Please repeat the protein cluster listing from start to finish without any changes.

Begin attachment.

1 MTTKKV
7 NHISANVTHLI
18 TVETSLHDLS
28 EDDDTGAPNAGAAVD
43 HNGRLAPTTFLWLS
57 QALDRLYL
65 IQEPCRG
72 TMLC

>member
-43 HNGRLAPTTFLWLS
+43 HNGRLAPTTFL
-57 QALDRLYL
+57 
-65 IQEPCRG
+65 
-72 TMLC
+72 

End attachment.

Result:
1 MTTKKV
7 NHISANVTHLI
18 TVETSLHDLS
28 EDDDTGAPNAGAAVD
43 HNGRLAPTTFLWLS
57 QALDRLYL
65 IQEPCRG
72 TMLC

>member
-43 HNGRLAPTTFLWLS
+43 HNGRLAPTTFL
-57 QALDRLYL
+57 
-65 IQEPCRG
+65 
-72 TMLC
+72 